nep-ets New Economics Papers
on Econometric Time Series
Issue of 2007‒02‒17
ten papers chosen by
Yong Yin
SUNY at Buffalo

  1. Evaluating Forecasts from Factor Models for Canadian GDP Growth and Core Inflation By Calista Cheung; Frédérick Demers
  2. Testing I(1) against I(d) alternatives with Wald Tests in the presence of deterministic components By Juan José Dolado; Jesús Gonzalo; Laura Mayoral
  3. Simulation experiments in practice : statistical design and regression analysis By Kleijnen,Jack P.C.
  4. The empirical process of autoregressive residuals By Bent Nielsen; Eric Engler
  5. Convergence to Stochastic Integrals with Non-linear integrands By Bent Nielsen; Carlos Caceres
  6. Simulation of Gegenbauer processes using wavelet packets By Collet J.J.; Fadili J.M.
  7. Non-linear filtering with state dependant transition probabilities: A threshold (size effect) SV model By Adam Clements; Scott White
  8. Nonlinear Filtering for Stochastic Volatility Models with Heavy Tails and Leverage By Adam Clements; Scott White
  9. Bootstrapping long memory tests: some Monte Carlo results By Anthony Murphy; Marwan Izzeldin
  10. The long memory story of real interest rates. Can it be supported? By Ivan Paya; Ioannis A. Venetis; A Duarte

  1. By: Calista Cheung; Frédérick Demers
    Abstract: This paper evaluates the performance of static and dynamic factor models for forecasting Canadian real output growth and core inflation on a quarterly basis. We extract the common component from a large number of macroeconomic indicators, and use the estimates to compute out-of-sample forecasts under a recursive and a rolling scheme with different window sizes. Factor-based forecasts are compared with AR(p) models as well as IS- and Phillips-curve models. We find that factor models can improve the forecast accuracy relative to standard benchmark models, for horizons of up to 8 quarters. Forecasts from our proposed factor models are also less prone to committing large errors, in particular when the horizon increases. We further show that the choice of the sampling-scheme has a large influence on the overall forecast accuracy, with smallest rolling-window samples generating superior results to larger samples, implying that using "limited-memory" estimators contribute to improve the quality of the forecasts.
    Keywords: Econometric and statistical methods
    JEL: C32 E37
    Date: 2007
  2. By: Juan José Dolado; Jesús Gonzalo; Laura Mayoral
    Abstract: This paper analyses how to test I(1) against I(d), d<1, in the presence of deterministic components in the DGP, by extending a Wald-type test, i.e., the (Efficient) Fractional Dickey-Fuller (EFDF) test, to this case. Tests of these hypotheses are important in many economic applications where it is crucial to distinguish between permanent and transitory shocks because I(d) processes with d<1 are mean-reverting. On top of it, the inclusion of deterministic components becomes a necessary addition in order to analyze most macroeconomic variables. We show how simple is the implementation of the EFDF in these situations and argue that, in general, has better properties than LM tests. Finally, an empirical application is provided where the EFDF approach allowing for deterministic components is used to test for long-memory in the GDP p.c. of several OECD countries, an issue that has important consequences to discriminate between growth theories, and on which there has been some controversy.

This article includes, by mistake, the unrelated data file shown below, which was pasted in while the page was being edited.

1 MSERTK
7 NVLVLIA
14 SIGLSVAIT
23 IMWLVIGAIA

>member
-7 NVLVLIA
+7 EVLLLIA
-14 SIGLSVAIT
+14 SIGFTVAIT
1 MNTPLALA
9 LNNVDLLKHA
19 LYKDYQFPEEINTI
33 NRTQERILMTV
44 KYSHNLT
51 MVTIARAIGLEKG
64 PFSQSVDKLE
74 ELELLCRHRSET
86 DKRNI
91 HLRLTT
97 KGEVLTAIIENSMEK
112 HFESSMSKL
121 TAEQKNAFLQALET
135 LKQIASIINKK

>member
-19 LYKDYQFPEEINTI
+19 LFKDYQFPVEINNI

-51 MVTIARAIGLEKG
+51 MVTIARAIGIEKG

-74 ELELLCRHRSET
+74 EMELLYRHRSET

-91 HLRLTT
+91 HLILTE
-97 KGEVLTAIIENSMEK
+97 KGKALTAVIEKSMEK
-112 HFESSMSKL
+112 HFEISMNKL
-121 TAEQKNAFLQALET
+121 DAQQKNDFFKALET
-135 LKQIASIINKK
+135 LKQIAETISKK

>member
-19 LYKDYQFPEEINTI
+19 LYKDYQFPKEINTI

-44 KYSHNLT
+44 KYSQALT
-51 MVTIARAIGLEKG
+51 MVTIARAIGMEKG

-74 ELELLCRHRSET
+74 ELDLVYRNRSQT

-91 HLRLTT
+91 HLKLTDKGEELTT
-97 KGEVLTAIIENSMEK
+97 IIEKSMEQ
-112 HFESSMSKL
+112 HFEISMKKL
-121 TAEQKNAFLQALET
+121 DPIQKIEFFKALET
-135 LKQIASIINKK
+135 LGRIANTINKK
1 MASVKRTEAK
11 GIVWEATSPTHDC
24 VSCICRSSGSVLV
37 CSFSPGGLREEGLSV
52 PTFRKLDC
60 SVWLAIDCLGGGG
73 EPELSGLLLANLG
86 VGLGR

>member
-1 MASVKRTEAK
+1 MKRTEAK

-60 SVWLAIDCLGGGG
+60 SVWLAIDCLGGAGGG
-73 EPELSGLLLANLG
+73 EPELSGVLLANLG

Date: 2006–12
  3. By: Kleijnen,Jack P.C. (Tilburg University, Center for Economic Research)
    Abstract: In practice, simulation analysts often change only one factor at a time, and use graphical analysis of the resulting Input/Output (I/O) data. Statistical theory proves that more information is obtained when applying Design Of Experiments (DOE) and linear regression analysis. Unfortunately, classic theory assumes a single simulation response that is normally and independently distributed with a constant variance; moreover, the regression (meta)model of the simulation model's I/O behaviour is assumed to have residuals with zero means. This article addresses the following questions: (i) How realistic are these assumptions, in practice? (ii) How can these assumptions be tested? (iii) If assumptions are violated, can the simulation's I/O data be transformed such that the assumptions do hold? (iv) If not, which alternative statistical methods can then be applied?
    Keywords: metamodels;experimental designs;generalized least squares;multivariate analysis;normality;jackknife;bootstrap;heteroscedasticity;common random numbers; validation
    JEL: C0 C1 C9
    Date: 2007
  4. By: Bent Nielsen (Nuffield College, Oxford University); Eric Engler (Dept of Economics, Oxford University)
    Abstract: The empirical process of the residuals from general autoregressions is investigated. If an intercept is included in the regression, the empirical process is asymptotically Gaussian and free of nuisance parameters. This contrasts the known result that in the unit root case without intercept the empirical process is asymptotically non-Gaussian. The result is used to establish asymptotic theory for the Kolmogorov-Smirnov test, Probability-Probability plots, and Quantile-Quantile plots. The link between sample moments and the empirical process of the residuals is established and used to establish the properties of the cumulant based tests for normality referred to as the Jarque-Bera test.